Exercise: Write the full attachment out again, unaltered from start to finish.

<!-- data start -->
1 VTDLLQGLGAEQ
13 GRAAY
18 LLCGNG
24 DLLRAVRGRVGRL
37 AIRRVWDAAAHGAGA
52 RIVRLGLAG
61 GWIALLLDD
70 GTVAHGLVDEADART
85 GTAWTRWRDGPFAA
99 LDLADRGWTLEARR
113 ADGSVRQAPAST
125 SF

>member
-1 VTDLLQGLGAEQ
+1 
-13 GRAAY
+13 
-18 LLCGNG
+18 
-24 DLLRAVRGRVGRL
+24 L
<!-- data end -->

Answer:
1 VTDLLQGLGAEQ
13 GRAAY
18 LLCGNG
24 DLLRAVRGRVGRL
37 AIRRVWDAAAHGAGA
52 RIVRLGLAG
61 GWIALLLDD
70 GTVAHGLVDEADART
85 GTAWTRWRDGPFAA
99 LDLADRGWTLEARR
113 ADGSVRQAPAST
125 SF

>member
-1 VTDLLQGLGAEQ
+1 
-13 GRAAY
+13 
-18 LLCGNG
+18 
-24 DLLRAVRGRVGRL
+24 L